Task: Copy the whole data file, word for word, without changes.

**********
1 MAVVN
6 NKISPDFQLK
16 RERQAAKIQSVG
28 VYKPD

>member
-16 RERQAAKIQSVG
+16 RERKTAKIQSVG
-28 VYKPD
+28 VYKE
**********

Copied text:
1 MAVVN
6 NKISPDFQLK
16 RERQAAKIQSVG
28 VYKPD

>member
-16 RERQAAKIQSVG
+16 RERKTAKIQSVG
-28 VYKPD
+28 VYKE